Roundabouts are becoming increasingly popular throughout the country. They are designed to improve traffic flow, reduce congestion, and enhance safety when used correctly. Roundabouts are one of the evidence-based safety countermeasures recommended by the Federal Highway Administration (FHWA).
The City of Perrysburg is considering a roundabout at the intersection of State Route 25 (West Boundary Street) and U.S. 20 (West Front Street). The proposed roundabout is still in the very early planning stages. City leaders have been meeting with engineers and consultants to understand how a roundabout could benefit and improve safety in that area.
City leaders have also met with a group of residents to listen to and talk through their concerns. This web page is designed to address those concerns and provide resources to help educate the public about roundabouts including the benefits, safety, and how to use them.
Why the City is Considering a Roundabout
The City had concerns about the ability to safely use the entrance to Orleans Park. A consulting firm was hired to look at the entrance to the park and the intersection of Front Street and West Boundary to see what options might be available to increase the safety of motorists using the existing entrance. In reviewing information in the study area, it was also found that there were 96 crashes from 2017 to 2021 at the nearby intersection. The study can be found here.
Employees, delivery drivers, and others entering and exiting the Wastewater Treatment Plant often use the Orleans Park entrance off Maumee Western Reserve Road due to the difficulty of using Green Lane near West Front Street. On average, approximately 15-20 vehicles per day drive in and out of the plant. That number will increase depending on the season and/or circumstances, such as projects, maintenance activities, etc. It should be noted that this traffic includes vehicles of all types and sizes, including trucks pulling 53-foot trailers.
With all the above in mind, the issues that the City is attempting to address are:
- Reducing the number of accidents at the intersection of Front Street/West Boundary
- Safer and easier access to Orleans Park
- Safer and easier access to the Wastewater Treatment Plant - Provide another access point for delivery trucks (different chemicals used in the treatment process, trucks removing sludge from the plant, etc.) so that they do not have to go through the park to access the plant.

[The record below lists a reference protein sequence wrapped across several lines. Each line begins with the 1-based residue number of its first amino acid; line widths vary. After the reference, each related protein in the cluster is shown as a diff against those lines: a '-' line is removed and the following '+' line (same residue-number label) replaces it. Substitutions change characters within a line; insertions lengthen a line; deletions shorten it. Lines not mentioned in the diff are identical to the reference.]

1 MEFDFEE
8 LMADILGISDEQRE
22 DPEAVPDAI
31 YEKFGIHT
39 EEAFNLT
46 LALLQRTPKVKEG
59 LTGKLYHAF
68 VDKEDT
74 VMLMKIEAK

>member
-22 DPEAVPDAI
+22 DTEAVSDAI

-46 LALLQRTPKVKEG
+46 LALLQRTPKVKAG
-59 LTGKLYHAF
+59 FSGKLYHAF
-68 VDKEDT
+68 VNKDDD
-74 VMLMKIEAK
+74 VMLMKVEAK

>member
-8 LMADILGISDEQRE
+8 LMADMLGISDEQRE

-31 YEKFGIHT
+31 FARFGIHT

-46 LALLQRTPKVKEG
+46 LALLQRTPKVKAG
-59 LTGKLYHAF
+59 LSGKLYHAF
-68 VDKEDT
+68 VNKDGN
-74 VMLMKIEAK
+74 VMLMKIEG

Proposed Roundabout FAQ
- According to the Insurance Institute for Highway Safety and the Federal Highway Administration, roundabouts are generally safer for pedestrians, who walk on sidewalks around the perimeter and cross only one direction of traffic at a time.
- Crossing distances are relatively short, and traffic speeds are lower than at traditional intersections.
- The safety of all non-motorized users will be taken into account during the design of the proposed project. There are standards that have been designed to make it safe for pedestrians and bicyclists to cross the roundabout, including possible enhanced crossing treatments such as rectangular flashing beacons and pedestrian hybrid beacons (such as those in Bowling Green south of the Stroh Center on East Wooster St).
- By using space to pause on the “splitter island”, pedestrians need to watch only one direction of traffic at a time, which simplifies the task of crossing the street - AARP Modern Roundabout Fact Sheet
- The low vehicle speeds through a roundabout, which can be as low as 15 mph, also allow more time for drivers and pedestrians to react to one another, which reduces the chance and consequences of error (AARP).
- Bicyclists can be given the option of riding in the lane of slow-moving cars or crossing as a pedestrian (AARP).
- Where there may be concerns about not enough gaps in traffic or that drivers will not yield appropriately to allow pedestrians to cross the street safely, appropriate pavement marking and signing can improve motorists' tendency to yield but other factors such as public information, enforcement campaigns and pedestrian education have also been shown to work well. Rectangular Rapid Flashing Beacon (RRFB) is an effective device to install at crossings where pedestrians may have difficulty crossing (FHWA’s Making Roundabouts Work for Pedestrians and Bicycles).
- Some of the existing ground that is in the park will need to be used to construct the project. The area in question is mostly scrub brush and other vegetation and is on a steep slope making it unusable for anyone visiting the park. By taking a portion of this area to construct the project, the remaining parkland will be easier to use and will be more accessible for everyone.
- The City has an Orleans Park Masterplan that includes additional multi-use paths through the remaining wooded areas, constructed wildlife habitats, water access locations, nature playground, and other improvements that will make the park one of the premier parks within the City.
- An aesthetically pleasing roundabout can create a sense of place, frame a neighborhood, establish an entry point into a business district or neighborhood and serve as a canvas for public art or a garden - (AARP Modern Roundabout Fact Sheet).
- Roundabouts reduce pollution, less idling for cars, less gas being burned into the atmosphere.
- Roundabouts have aesthetic landscaping and more green space than a normal intersection.